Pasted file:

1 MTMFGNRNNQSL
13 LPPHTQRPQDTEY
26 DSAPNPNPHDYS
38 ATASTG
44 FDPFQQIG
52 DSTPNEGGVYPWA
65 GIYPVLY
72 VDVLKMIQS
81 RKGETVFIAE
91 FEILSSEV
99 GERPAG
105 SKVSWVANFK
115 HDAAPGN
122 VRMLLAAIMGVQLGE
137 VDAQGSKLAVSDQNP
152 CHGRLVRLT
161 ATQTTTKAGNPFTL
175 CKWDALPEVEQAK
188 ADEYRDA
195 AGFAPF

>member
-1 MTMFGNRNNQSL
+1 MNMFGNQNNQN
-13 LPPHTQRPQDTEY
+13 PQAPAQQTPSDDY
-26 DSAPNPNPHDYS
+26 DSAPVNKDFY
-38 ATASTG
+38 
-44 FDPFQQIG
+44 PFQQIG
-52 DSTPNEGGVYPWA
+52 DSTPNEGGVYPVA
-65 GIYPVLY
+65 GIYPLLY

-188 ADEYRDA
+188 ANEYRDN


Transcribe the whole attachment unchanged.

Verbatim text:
1 MTMFGNRNNQSL
13 LPPHTQRPQDTEY
26 DSAPNPNPHDYS
38 ATASTG
44 FDPFQQIG
52 DSTPNEGGVYPWA
65 GIYPVLY
72 VDVLKMIQS
81 RKGETVFIAE
91 FEILSSEV
99 GERPAG
105 SKVSWVANFK
115 HDAAPGN
122 VRMLLAAIMGVQLGE
137 VDAQGSKLAVSDQNP
152 CHGRLVRLT
161 ATQTTTKAGNPFTL
175 CKWDALPEVEQAK
188 ADEYRDA
195 AGFAPF

>member
-1 MTMFGNRNNQSL
+1 MNMFGNQNNQN
-13 LPPHTQRPQDTEY
+13 PQAPAQQTPSDDY
-26 DSAPNPNPHDYS
+26 DSAPVNKDFY
-38 ATASTG
+38 
-44 FDPFQQIG
+44 PFQQIG
-52 DSTPNEGGVYPWA
+52 DSTPNEGGVYPVA
-65 GIYPVLY
+65 GIYPLLY

-188 ADEYRDA
+188 ANEYRDN